July 23, 2008
New Book Spotlights Little Workhorses of the North East Pits
PEOPLE'S enduring fascination with the pit ponies who toiled for centuries in Britain's mines has inspired the latest book by a North East author, historian and former mineworker.
Retired college lecturer Mike Kirkup - who has written a series of books on the region's mining heritage - says 'Pit Ponies' is a record of the vital work carried out by horses below and above ground during the heyday of an industry now extinct in the North East.
Britain's last pit ponies were finally pensioned off at Ellington Colliery in Northumberland in February 2004, ending a mining partnership between man and beast that stretched back 300 years.
Yesterday Mike, of Newbiggin-by-the-Sea, said: "As chairman of the former Friends of Woodhorn Colliery Museum for over 10 years, I often acted as a guide for schoolchildren. The first place the children asked to visit was the stables and they couldn't get enough of pit pony tales.
"Young ponies, often only four years old, were broken in on one of the coal company's farms, before being led into the cage for a 1,000ft drop into the bowels of the earth.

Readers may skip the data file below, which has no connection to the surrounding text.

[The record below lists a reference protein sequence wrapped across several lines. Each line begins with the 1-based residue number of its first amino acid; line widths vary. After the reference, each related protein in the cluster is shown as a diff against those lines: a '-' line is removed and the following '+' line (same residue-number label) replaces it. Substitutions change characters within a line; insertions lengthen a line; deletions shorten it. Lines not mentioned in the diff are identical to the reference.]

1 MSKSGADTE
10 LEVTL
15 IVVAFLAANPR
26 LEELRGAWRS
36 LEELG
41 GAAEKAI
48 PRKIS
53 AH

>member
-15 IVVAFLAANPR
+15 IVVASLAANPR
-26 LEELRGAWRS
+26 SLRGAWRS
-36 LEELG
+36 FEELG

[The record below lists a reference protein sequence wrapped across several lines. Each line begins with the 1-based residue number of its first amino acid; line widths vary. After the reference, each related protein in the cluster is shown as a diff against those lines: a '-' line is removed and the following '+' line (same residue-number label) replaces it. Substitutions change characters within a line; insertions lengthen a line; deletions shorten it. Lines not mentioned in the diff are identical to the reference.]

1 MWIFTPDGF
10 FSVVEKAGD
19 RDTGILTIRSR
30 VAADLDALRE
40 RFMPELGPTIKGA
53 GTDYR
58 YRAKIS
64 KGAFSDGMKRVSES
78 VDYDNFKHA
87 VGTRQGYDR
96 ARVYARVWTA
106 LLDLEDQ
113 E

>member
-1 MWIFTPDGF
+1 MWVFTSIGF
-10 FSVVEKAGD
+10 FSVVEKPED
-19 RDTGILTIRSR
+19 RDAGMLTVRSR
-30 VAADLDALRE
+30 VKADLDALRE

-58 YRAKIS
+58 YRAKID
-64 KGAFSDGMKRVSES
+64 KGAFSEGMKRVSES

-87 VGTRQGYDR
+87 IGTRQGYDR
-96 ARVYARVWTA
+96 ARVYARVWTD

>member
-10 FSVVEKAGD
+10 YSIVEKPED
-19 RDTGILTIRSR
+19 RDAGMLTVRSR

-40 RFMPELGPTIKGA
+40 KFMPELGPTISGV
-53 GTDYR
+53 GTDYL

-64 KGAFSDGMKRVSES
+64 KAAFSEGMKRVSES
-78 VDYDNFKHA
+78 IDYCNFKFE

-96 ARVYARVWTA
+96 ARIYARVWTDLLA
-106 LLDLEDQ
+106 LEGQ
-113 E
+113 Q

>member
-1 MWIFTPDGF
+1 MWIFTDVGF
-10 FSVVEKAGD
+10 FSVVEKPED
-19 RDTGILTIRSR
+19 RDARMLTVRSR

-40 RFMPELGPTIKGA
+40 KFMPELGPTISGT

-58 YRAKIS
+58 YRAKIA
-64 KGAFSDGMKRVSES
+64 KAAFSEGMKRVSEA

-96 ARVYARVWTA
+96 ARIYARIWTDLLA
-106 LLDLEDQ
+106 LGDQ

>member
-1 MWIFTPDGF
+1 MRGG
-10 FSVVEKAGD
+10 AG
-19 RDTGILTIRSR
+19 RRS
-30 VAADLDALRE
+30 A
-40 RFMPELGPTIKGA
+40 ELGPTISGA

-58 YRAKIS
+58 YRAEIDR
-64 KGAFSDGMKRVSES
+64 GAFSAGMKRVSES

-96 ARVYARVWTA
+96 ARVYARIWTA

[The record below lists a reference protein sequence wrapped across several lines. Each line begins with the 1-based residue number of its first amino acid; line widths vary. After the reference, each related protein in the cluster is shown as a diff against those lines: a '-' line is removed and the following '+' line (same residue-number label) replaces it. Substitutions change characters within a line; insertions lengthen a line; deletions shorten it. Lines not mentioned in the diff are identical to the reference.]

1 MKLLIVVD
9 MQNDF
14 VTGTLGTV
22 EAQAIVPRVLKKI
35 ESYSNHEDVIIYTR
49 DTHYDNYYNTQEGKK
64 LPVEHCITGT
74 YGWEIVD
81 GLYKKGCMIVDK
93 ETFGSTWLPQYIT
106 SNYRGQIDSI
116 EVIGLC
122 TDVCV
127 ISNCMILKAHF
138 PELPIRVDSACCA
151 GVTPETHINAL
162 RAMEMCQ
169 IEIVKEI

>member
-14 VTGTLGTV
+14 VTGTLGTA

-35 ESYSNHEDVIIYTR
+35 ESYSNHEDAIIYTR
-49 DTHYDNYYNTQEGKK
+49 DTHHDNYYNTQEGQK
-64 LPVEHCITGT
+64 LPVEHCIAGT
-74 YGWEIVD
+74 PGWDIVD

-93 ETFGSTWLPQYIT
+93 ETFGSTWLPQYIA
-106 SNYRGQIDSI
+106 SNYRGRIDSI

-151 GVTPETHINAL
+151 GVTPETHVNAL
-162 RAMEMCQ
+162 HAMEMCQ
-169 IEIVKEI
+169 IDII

"Many of them died in terrible accidents, such as at Woodhorn Colliery in August 1916 when a pony perished along with its young master, John George Patterson, and 12 other men, as a result of a gas explo sion."
The paintings in the book are the work of former Linton Colliery electrician Bill Hindmarsh, whose pictures of pit life are featured in the Tallantyre Gallery in Morpeth. His work will also be exhibited at Woodhorn Museum and Archives Centre in January.
Mr Hindmarsh moved to Tyneside and became a full-time professional artist in his 50s, and now lives in County Durham. 'Pit Ponies', published by Summerhill Books, is available in shops and museums, priced pounds 4.99.
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